How do you make holy water? Make sure to burn the “hell” out of it!
My non-industry friends do not get my jokes. My water treatment colleagues do. There is wisdom behind this joke.
What is not a joke? The fact that if you work in the Oil and Gas Industry, YOU are in the Water Industry too. We all know and agree that oil wells are “holy” in the Permian. Arguably, water is now just as “holy” as those oil wells are. To point; if you, or your company, do not act based on the inherent investment link between your company’s water decisions and the oil wells they drill, you will both have a hard time competing in the industry going forward. Said differently, since water is moving to the center of the Permian Basin’s oil universe, treating it as “holy” as the oil wells, is critical to you and your company’s future.
To be clear I am not trying to be provocative or controversial. I am just identifying what IS.
So, what IS one to do about all this water? Learn. Connect. Act.
There is plenty of published data to learn more about the facts that matter. The Texas Alliance of Energy Producers, in association with the Independent Petroleum Association of America, published their 2019 white paper entitled “Sustainable Produced Water Policy, Regulatory Framework, and Management in the Texas Oil and Natural Gas Industry: 2019 and Beyond”.
The white paper is a bit of slog, but an interesting read if you care to learn about the past, current and future of water in Texas. The paper also provides some meaningful data that people will analyze and either agree IS a call to action or will analyze and argue IS nothing to get worked up about. Again, this is about what IS. I will let you, dear reader, decide which side of IS you fall on.
The one fact I believe is not debatable is that real work is being done to solve for the water challenges the oil and gas industry is experiencing. The paper discusses much of what we already know about efforts to reuse, dispose of, and discharge the onslaught of produced water challenging E&P and midstream companies alike. But the paper makes clear there are “no silver bullets.”1
The paper also provides various data points of interest. One to note is the current volume of water produced alongside the oil that is produced, or in left-brained lingo, the Water to Oil Ratio (WOR). According to the paper, a Texas well historically produces at a ratio of 2:1 WOR and by its fourth year of production increases to 5:1 WOR; in some parts of the state it is 10:1 WOR and higher. This translates to approximately 4.8 billion barrels in 2014 to 5.4 billion barrels of produced water in 2017.2
If you find these past produced water volumes astounding, the paper goes on to provide projected produced water volumes into the near future too. The paper cites data indicating that by 2023, over 15 billion barrels of produced water per year will be produced across all Texas’ basins. In the Permian alone, depending upon which forecast you believe is correct, produced water volumes will exponentially climb from as “low” as 7 billion barrels per year in 2019 to as high as 8.5 billion barrels per year of produced water by 2024.3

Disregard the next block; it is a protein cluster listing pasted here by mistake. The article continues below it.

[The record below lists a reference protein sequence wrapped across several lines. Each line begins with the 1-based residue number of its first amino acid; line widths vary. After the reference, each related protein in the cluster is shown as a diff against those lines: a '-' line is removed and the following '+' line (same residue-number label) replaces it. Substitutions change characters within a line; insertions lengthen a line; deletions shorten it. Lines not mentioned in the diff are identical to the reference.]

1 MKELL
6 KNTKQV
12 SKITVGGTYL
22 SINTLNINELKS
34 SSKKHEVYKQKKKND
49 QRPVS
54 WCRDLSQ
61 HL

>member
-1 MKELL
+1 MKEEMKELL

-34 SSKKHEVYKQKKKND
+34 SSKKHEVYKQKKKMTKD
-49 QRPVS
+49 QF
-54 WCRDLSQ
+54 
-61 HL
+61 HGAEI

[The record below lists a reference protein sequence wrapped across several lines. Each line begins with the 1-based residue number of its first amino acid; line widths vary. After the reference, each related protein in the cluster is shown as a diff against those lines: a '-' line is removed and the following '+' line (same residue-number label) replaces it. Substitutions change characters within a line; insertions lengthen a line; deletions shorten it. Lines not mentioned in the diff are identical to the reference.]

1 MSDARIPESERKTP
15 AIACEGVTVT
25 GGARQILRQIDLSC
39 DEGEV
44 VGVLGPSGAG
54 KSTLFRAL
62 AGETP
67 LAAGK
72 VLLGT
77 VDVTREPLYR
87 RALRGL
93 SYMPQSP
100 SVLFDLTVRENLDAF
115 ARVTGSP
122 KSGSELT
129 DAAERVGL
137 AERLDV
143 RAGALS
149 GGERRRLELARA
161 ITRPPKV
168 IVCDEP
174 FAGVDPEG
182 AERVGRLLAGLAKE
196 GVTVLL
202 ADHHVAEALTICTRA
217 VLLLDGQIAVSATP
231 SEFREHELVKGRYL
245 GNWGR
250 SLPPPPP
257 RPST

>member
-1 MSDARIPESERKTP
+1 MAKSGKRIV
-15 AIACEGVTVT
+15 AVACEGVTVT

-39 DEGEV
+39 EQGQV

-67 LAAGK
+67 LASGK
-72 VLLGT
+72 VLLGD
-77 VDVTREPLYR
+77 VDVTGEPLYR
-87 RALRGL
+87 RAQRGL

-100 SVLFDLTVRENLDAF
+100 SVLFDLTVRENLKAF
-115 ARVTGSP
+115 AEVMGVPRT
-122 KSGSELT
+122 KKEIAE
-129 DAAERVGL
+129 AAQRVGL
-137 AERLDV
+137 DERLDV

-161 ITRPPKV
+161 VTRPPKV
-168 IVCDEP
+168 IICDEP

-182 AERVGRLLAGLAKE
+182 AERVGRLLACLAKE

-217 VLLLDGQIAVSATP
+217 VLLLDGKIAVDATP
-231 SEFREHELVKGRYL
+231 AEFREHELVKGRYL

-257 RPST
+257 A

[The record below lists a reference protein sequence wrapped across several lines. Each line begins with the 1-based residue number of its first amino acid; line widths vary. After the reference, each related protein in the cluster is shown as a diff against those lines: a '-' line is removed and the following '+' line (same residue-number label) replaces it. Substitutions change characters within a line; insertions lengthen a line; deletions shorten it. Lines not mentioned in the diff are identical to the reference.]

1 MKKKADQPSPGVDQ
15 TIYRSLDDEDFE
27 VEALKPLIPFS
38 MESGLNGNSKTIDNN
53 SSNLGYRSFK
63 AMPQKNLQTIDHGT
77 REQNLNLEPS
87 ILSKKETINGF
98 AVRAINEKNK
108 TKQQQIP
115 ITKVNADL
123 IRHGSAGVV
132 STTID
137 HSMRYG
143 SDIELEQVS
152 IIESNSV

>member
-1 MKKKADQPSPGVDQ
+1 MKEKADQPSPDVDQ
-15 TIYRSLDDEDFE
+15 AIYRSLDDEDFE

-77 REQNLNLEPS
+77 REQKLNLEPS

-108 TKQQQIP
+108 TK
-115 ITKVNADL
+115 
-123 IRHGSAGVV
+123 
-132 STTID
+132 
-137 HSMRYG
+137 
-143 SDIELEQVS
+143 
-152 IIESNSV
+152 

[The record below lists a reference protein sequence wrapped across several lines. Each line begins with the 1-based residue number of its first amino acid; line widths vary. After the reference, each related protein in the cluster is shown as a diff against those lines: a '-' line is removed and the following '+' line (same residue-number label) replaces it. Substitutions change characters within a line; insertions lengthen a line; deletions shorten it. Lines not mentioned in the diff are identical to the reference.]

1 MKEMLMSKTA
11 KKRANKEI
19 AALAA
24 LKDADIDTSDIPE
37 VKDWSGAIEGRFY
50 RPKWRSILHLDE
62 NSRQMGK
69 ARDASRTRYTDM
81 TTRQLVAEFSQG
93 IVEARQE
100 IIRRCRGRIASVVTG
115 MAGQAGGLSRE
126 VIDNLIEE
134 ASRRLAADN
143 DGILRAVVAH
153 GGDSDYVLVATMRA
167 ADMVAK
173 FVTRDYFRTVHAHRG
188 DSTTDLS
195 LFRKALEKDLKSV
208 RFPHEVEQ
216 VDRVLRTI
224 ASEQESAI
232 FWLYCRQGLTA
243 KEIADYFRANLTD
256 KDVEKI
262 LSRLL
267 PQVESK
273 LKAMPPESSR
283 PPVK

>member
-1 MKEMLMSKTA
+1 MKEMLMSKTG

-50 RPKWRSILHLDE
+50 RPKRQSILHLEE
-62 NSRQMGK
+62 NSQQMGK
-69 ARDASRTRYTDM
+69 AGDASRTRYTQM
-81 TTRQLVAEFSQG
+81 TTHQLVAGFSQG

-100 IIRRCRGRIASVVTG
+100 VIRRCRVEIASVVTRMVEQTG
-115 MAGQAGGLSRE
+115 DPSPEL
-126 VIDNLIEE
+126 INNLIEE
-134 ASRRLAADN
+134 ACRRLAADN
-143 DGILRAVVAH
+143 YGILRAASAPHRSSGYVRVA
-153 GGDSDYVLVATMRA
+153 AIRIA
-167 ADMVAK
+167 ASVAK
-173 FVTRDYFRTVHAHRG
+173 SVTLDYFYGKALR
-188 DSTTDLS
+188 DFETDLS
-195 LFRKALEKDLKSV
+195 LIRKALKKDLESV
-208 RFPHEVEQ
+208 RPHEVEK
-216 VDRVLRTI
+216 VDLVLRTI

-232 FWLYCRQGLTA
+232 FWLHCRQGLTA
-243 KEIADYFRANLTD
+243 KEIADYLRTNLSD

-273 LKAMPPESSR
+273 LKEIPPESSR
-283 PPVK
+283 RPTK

Regardless of which side of IS you find yourself, I think everyone in the industry is converging on the same over-arching thesis. If the data above is accurate enough and if volumes of produced water continue to rise at an exponential rate, which it is projected to do, then produced water and all that comes with it, will unleash “hell” on the industry if not managed properly.
So as you learn more, if you want to work with passionate people dedicated to safely and economically solving for the produced water challenges the industry is facing, there are teams ready and willing to learn, connect, and act with you. We are one of those teams, so let’s connect and act today.
1 Sustainable Produced Water Policy, Regulatory Framework, and Management in the Texas Oil and Natural Gas Industry: 2019 and Beyond, Blythe Lyons, John Tintera, Kylie Wright, Treatment Challenges, page 15.
2 Sustainable Produced Water Policy, Regulatory Framework, and Management in the Texas Oil and Natural Gas Industry: 2019 and Beyond, Blythe Lyons, John Tintera, Kylie Wright, Produced Water Volumes 2014-2017, page 7.
3 Sustainable Produced Water Policy, Regulatory Framework, and Management in the Texas Oil and Natural Gas Industry: 2019 and Beyond, Blythe Lyons, John Tintera, Kylie Wright, Produced Water Projections to 2024, page 9.
About Kirk Wagner
Kirk grew up in the produced water treatment industry, taking part in his family’s business, Monarch Separators, until its acquisition by Water Standard in 2016. He currently acts as President of Monarch Separators and Sr. Vice President of Strategy, Sales and Operations at Water Standard. Both companies appreciate Kirk’s extensive experience and intuition when it comes to where the industry is heading and how to best prepare for it. His can-do attitude and quirky sense of humor are an added bonus. Fun fact about Kirk: Although his dream of becoming a professional soccer player ended on a German soccer field some time ago, he can still be found running up and down the soccer pitches around the world, like in his recent trip to play with the Nkuringo Gorilla Cousins FC on their Ugandan mountain top pitch called, “On Top of the World.”